Many guides on business etiquette prepare you for global travel, from how to use chopsticks in Shanghai to how to negotiate taxi fares in Nairobi. But Andrew and Nada Kakabadse’s book goes beyond quirky foreign customs to explain why people still are so different despite living in a seemingly homogenized world. The authors demonstrate some subtle yet important aspects of managing global organizations by using Andrew’s metaphor of 21 consecutive toasts with rice wine at a business dinner in China. His ability to hold his alcohol earned him the respect of a Chinese minister and opened the floor for negotiations. Globalization gives almost every firm some worldwide scope, so executives must tailor their leadership skills for a larger, more complex arena. While the authors stretch a bit to reach 21 “shots” of advice, getAbstract recommends this mix of interesting cultural facts and documented research to leaders and entrepreneurs working globally.
In this summary, you will learn
- What three factors define successful global leadership, and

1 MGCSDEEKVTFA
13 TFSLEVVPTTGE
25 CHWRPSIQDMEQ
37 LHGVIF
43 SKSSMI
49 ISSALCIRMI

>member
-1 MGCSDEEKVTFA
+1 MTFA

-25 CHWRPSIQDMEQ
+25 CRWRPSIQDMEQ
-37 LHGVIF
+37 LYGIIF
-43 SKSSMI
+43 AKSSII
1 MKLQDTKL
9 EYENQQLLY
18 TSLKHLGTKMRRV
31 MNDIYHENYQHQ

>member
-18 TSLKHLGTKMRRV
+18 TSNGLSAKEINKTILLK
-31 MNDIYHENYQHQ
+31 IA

- What 21 tips global leaders need to know and practice.
About the Authors
Andrew Kakabadse, a professor at Cranfield University’s School of Management, and Nada Kakabadse, a professor at the University of Northampton Business School, both write extensively on leadership and corporate governance.
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By the same authors
Andrew Kakabadse and Nada Kakabadse
Palgrave Macmillan, 2008
Contained in Knowledge Pack:
Knowledge PackIntercultural AwarenessIf you want to do business around the world, understanding each nation's business etiquette is the first step. And you can't get to the second step without it.
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